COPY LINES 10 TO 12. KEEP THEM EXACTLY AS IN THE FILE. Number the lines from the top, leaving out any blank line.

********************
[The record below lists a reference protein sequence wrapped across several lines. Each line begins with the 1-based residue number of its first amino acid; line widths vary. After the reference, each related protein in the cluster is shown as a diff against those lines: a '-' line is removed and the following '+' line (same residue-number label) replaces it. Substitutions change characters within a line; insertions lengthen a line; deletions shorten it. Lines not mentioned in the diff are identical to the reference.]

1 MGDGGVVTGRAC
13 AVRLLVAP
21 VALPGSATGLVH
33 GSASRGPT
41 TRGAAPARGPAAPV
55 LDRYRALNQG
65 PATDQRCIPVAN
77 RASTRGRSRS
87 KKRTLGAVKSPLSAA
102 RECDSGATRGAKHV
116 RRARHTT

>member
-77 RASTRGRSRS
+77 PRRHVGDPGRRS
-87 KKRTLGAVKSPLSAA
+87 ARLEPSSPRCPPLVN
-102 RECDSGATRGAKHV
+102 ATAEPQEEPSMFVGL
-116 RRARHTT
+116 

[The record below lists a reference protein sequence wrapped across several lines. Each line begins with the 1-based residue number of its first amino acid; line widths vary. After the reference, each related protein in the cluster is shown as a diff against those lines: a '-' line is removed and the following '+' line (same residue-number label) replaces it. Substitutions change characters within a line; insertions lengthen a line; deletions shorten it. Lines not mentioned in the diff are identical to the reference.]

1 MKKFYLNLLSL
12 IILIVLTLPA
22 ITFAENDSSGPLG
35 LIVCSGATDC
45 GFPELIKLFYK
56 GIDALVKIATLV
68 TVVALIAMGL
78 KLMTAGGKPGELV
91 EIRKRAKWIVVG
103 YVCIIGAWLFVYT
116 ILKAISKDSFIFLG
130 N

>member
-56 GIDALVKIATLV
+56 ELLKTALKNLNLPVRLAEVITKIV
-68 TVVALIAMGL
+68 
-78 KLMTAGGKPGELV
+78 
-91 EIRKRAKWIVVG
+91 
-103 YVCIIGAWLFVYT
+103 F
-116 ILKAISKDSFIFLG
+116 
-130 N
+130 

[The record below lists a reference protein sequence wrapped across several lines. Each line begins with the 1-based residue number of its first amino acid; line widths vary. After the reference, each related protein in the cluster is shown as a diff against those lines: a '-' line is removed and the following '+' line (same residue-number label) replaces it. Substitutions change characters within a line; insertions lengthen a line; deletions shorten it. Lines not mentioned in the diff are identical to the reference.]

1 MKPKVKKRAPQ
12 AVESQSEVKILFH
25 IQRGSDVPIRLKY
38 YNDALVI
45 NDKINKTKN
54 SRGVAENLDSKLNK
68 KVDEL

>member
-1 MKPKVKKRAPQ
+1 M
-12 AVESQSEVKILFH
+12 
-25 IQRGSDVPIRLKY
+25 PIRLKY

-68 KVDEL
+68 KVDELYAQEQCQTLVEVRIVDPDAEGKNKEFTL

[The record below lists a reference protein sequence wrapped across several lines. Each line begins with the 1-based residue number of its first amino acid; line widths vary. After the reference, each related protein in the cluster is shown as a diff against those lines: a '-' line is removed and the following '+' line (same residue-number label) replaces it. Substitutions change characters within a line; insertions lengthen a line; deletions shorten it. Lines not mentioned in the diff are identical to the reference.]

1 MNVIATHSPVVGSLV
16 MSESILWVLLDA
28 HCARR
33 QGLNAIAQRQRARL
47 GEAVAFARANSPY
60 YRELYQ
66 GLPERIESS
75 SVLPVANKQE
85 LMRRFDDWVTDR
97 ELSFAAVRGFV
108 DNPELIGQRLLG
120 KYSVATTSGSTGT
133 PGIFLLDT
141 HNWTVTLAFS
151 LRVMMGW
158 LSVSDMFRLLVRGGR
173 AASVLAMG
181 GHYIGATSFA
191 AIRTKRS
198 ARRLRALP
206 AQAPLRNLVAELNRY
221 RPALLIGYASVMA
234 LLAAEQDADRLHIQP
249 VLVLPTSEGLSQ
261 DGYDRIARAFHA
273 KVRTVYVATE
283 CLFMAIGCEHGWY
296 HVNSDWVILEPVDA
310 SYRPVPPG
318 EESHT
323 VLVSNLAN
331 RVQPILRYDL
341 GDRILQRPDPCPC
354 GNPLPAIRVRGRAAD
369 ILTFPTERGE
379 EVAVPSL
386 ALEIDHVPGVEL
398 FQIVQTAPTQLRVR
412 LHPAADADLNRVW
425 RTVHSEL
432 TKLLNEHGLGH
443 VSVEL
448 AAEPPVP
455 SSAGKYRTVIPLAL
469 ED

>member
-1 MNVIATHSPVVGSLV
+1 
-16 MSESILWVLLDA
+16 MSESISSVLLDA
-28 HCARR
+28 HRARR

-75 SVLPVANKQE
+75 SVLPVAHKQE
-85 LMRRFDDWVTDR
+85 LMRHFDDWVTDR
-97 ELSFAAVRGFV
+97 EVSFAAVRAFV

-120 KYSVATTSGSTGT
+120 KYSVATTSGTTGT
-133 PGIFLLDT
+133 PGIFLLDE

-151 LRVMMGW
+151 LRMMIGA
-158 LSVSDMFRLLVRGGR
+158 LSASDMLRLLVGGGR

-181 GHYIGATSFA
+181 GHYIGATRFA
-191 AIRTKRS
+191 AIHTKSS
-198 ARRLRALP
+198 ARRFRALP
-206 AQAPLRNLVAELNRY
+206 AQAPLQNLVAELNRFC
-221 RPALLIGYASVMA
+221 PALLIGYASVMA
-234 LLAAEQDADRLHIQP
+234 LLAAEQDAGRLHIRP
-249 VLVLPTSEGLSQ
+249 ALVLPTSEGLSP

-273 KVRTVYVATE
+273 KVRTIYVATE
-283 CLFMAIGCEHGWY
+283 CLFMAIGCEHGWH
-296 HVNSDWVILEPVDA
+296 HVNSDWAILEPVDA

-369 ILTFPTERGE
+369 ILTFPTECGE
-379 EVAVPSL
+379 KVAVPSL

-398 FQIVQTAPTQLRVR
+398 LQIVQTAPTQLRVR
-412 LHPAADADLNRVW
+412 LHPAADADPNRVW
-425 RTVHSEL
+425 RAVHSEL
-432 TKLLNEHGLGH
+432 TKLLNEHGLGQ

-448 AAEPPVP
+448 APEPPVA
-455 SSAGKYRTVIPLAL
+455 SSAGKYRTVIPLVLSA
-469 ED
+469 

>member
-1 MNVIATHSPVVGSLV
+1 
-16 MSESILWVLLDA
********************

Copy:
87 KKRTLGAVKSPLSAA
102 RECDSGATRGAKHV
116 RRARHTT